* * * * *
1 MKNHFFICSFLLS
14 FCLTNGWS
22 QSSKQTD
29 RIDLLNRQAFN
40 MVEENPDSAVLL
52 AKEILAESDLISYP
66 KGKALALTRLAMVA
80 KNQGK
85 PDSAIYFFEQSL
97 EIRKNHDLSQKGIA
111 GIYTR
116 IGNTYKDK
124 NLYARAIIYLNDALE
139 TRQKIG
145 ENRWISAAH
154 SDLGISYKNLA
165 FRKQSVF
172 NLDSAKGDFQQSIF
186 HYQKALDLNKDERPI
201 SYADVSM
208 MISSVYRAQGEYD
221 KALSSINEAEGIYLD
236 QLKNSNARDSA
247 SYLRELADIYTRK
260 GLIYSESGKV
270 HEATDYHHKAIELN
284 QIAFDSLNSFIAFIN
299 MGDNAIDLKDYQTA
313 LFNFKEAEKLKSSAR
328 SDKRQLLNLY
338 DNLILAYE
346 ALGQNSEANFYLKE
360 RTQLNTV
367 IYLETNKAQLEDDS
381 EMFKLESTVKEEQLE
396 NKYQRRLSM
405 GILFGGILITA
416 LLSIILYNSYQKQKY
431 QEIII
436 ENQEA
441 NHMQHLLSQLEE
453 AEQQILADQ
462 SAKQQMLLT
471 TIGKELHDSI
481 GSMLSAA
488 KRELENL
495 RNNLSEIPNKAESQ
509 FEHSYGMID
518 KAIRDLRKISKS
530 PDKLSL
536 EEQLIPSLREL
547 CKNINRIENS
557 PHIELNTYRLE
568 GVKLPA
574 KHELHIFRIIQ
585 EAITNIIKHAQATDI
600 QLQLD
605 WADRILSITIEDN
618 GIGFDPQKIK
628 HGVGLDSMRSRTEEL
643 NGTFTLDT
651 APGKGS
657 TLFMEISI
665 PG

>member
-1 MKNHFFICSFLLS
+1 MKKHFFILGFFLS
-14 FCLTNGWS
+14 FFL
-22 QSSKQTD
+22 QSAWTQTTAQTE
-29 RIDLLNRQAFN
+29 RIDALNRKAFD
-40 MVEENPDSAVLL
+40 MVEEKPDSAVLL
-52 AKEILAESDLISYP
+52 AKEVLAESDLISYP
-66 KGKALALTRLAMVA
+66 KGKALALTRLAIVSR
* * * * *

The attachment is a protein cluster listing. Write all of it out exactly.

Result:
1 MKNHFFICSFLLS
14 FCLTNGWS
22 QSSKQTD
29 RIDLLNRQAFN
40 MVEENPDSAVLL
52 AKEILAESDLISYP
66 KGKALALTRLAMVA
80 KNQGK
85 PDSAIYFFEQSL
97 EIRKNHDLSQKGIA
111 GIYTR
116 IGNTYKDK
124 NLYARAIIYLNDALE
139 TRQKIG
145 ENRWISAAH
154 SDLGISYKNLA
165 FRKQSVF
172 NLDSAKGDFQQSIF
186 HYQKALDLNKDERPI
201 SYADVSM
208 MISSVYRAQGEYD
221 KALSSINEAEGIYLD
236 QLKNSNARDSA
247 SYLRELADIYTRK
260 GLIYSESGKV
270 HEATDYHHKAIELN
284 QIAFDSLNSFIAFIN
299 MGDNAIDLKDYQTA
313 LFNFKEAEKLKSSAR
328 SDKRQLLNLY
338 DNLILAYE
346 ALGQNSEANFYLKE
360 RTQLNTV
367 IYLETNKAQLEDDS
381 EMFKLESTVKEEQLE
396 NKYQRRLSM
405 GILFGGILITA
416 LLSIILYNSYQKQKY
431 QEIII
436 ENQEA
441 NHMQHLLSQLEE
453 AEQQILADQ
462 SAKQQMLLT
471 TIGKELHDSI
481 GSMLSAA
488 KRELENL
495 RNNLSEIPNKAESQ
509 FEHSYGMID
518 KAIRDLRKISKS
530 PDKLSL
536 EEQLIPSLREL
547 CKNINRIENS
557 PHIELNTYRLE
568 GVKLPA
574 KHELHIFRIIQ
585 EAITNIIKHAQATDI
600 QLQLD
605 WADRILSITIEDN
618 GIGFDPQKIK
628 HGVGLDSMRSRTEEL
643 NGTFTLDT
651 APGKGS
657 TLFMEISI
665 PG

>member
-1 MKNHFFICSFLLS
+1 MKKHFFILGFFLS
-14 FCLTNGWS
+14 FFL
-22 QSSKQTD
+22 QSAWTQTTAQTE
-29 RIDLLNRQAFN
+29 RIDALNRKAFD
-40 MVEENPDSAVLL
+40 MVEEKPDSAVLL
-52 AKEILAESDLISYP
+52 AKEVLAESDLISYP
-66 KGKALALTRLAMVA
+66 KGKALALTRLAIVSR